Early Origins of the Abourne family
The surname Abourne was first found in Surrey
where the family trace their lineage back to Abernon listed in the Domesday Book
having sprang from the fief of that name in Normandy
. He was a tenant
in chief in Surrey
, giving name to Stoke Daubernon. CITATION[CLOSE]
Lowe, Mark Anthony, Patronymica Britannica, A Dictionary of Family Names of the United Kingdom. London: John Russel Smith, 1860. Print.
Conjecturally, the surname is descended from the tenant
of the lands of Guildford and East Mosely, held by Roger de Abernon or Arburnam of Abenon in Calvados, the Norman Baron.
Early History of the Abourne family
This web page shows only a small excerpt of our Abourne research.Another 341 words (24 lines of text) covering the years 1190, 1100, 1510, 1600 and 1188 are included under the topic Early Abourne History in all our PDF Extended History products and printed products wherever possible.
Abourne Spelling Variations
Anglo-Norman names are characterized by a multitude of spelling variations
. When the Normans
became the ruling people of England
in the 11th century, they introduced a new language into a society where the main languages of Old and later Middle English had no definite spelling rules. These languages were more often spoken than written, so they blended freely with one another. Contributing to this mixing of tongues was the fact that medieval scribes spelled words according to sound, ensuring that a person's name would appear differently in nearly every document in which it was recorded. The name has been spelled Dabernon, Darbernum, Dabernoun, Daberon, Daborne, d'Arborn, Arborn, Arbon, Arboune, Arbouin, Arbernus, Abborne, Aborn, Aborne, Abourne, Aberon and many more.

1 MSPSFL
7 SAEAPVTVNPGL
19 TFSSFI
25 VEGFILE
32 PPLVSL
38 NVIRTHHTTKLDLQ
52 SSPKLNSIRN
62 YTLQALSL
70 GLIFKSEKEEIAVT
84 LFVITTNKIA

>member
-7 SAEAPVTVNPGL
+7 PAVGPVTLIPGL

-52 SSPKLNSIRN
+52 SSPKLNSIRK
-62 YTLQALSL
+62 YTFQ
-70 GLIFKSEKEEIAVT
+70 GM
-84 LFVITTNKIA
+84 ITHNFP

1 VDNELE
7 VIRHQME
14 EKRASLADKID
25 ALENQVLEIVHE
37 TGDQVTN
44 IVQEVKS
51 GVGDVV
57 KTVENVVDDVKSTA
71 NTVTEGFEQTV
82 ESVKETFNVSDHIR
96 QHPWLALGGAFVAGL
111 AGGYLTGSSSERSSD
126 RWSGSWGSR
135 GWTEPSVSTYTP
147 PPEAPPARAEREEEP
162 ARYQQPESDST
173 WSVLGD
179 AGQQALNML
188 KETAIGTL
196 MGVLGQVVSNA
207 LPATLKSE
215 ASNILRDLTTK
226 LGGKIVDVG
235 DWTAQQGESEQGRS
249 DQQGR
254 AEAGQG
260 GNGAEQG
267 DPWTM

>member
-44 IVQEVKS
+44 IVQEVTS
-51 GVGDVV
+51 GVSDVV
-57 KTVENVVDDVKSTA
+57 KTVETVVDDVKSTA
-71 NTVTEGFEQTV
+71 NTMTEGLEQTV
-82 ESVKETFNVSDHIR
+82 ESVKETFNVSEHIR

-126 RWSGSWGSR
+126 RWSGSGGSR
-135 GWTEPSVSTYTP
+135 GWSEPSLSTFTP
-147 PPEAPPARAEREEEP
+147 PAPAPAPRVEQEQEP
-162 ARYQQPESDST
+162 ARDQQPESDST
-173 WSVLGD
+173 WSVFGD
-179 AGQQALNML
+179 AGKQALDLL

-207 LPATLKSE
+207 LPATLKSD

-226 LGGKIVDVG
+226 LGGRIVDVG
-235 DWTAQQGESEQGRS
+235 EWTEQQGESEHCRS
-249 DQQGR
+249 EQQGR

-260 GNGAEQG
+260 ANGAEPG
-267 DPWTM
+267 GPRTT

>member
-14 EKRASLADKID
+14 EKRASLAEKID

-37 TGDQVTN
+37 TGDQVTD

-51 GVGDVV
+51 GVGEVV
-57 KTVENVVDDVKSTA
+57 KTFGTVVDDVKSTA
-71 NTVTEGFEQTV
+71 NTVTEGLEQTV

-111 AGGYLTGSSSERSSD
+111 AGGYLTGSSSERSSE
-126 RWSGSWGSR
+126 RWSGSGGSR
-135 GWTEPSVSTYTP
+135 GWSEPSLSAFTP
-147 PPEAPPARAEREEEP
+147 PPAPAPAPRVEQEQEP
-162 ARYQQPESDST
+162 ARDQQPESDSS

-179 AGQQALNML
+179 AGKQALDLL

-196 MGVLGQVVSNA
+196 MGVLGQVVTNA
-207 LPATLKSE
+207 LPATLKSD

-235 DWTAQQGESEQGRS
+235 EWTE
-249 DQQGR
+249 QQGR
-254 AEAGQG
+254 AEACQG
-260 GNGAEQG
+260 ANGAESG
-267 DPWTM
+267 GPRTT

Early Notables of the Abourne family (pre 1700)
More information is included under the topic Early Abourne Notables in all our PDF Extended History products
and printed products wherever possible.
Migration of the Abourne family to the New World and Oceana
For many English families, the political and religious disarray that plagued their homeland made the frontiers of the New World an attractive prospect. Thousands migrated, aboard cramped disease-ridden ships. They arrived sick, poor, and hungry, but were welcomed in many cases with far greater opportunity than at home in England
. Many of these hardy settlers went on to make important contributions to the emerging nations in which they landed. Among early immigrants bearing the name Abourne or a variant listed above were: the name represented in many forms and recorded from the mid 17th century in the great migration from Europe. Migrants settled in the eastern seaboard from Newfoundland, to Maine, to Virginia, the Carolinas, and to the islands..